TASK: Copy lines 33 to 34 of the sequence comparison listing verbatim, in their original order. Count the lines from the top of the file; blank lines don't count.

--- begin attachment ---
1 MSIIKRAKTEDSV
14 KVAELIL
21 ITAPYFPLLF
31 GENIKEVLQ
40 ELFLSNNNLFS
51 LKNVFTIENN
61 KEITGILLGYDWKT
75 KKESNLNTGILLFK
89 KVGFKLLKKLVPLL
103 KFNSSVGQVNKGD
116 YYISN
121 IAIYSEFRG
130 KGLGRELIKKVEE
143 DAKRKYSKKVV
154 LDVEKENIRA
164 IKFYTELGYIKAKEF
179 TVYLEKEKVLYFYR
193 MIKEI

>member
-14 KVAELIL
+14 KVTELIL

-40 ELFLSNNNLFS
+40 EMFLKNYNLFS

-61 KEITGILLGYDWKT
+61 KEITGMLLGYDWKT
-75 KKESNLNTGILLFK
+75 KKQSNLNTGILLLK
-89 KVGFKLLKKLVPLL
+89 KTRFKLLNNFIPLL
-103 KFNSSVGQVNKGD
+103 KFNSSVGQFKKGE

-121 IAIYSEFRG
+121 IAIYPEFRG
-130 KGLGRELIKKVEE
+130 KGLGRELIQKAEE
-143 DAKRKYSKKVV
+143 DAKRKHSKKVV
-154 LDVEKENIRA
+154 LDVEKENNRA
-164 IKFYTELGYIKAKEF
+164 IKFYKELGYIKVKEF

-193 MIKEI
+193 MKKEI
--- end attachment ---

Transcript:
+121 IAIYPEFRG
-130 KGLGRELIKKVEE